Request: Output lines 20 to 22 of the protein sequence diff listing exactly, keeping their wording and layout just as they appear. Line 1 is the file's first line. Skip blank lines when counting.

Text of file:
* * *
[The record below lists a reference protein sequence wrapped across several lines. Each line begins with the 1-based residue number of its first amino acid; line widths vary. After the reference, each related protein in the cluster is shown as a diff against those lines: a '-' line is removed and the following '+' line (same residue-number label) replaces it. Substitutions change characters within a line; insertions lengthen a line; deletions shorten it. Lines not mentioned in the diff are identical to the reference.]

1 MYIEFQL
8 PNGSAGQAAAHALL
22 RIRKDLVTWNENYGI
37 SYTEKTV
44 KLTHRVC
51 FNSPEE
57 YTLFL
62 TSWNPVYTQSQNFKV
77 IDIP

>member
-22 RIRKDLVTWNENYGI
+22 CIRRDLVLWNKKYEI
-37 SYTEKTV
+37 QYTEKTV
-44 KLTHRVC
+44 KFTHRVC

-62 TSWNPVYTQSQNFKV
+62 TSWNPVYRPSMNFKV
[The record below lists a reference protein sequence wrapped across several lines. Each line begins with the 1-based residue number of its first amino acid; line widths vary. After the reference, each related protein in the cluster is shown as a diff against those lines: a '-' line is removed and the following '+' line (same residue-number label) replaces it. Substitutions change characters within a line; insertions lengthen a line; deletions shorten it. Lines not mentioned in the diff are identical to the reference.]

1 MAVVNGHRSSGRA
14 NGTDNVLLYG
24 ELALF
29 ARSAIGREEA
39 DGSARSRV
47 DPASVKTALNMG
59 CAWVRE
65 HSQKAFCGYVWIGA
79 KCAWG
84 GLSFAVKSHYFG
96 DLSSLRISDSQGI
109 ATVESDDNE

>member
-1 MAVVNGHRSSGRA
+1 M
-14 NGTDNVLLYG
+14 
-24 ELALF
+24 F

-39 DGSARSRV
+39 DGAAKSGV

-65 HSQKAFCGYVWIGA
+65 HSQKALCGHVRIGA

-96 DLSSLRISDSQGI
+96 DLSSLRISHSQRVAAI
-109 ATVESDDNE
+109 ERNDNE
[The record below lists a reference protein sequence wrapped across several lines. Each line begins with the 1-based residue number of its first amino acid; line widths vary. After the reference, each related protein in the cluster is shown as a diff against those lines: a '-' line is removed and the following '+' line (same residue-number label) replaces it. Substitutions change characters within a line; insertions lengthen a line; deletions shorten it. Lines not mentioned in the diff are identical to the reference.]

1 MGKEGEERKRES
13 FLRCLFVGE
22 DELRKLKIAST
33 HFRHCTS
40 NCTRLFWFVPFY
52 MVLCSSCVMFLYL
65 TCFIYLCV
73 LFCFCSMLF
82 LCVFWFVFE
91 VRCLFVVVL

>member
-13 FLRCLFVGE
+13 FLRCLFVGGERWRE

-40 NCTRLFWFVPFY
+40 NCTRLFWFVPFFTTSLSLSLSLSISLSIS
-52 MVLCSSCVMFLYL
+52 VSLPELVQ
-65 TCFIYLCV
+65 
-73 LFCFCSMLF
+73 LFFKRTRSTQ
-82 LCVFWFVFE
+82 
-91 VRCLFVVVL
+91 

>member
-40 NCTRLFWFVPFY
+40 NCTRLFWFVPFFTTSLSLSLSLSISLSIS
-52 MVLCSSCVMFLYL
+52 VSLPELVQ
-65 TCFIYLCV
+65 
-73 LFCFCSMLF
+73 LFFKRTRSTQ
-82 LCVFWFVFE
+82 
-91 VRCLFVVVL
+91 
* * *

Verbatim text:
[The record below lists a reference protein sequence wrapped across several lines. Each line begins with the 1-based residue number of its first amino acid; line widths vary. After the reference, each related protein in the cluster is shown as a diff against those lines: a '-' line is removed and the following '+' line (same residue-number label) replaces it. Substitutions change characters within a line; insertions lengthen a line; deletions shorten it. Lines not mentioned in the diff are identical to the reference.]

1 MAVVNGHRSSGRA
14 NGTDNVLLYG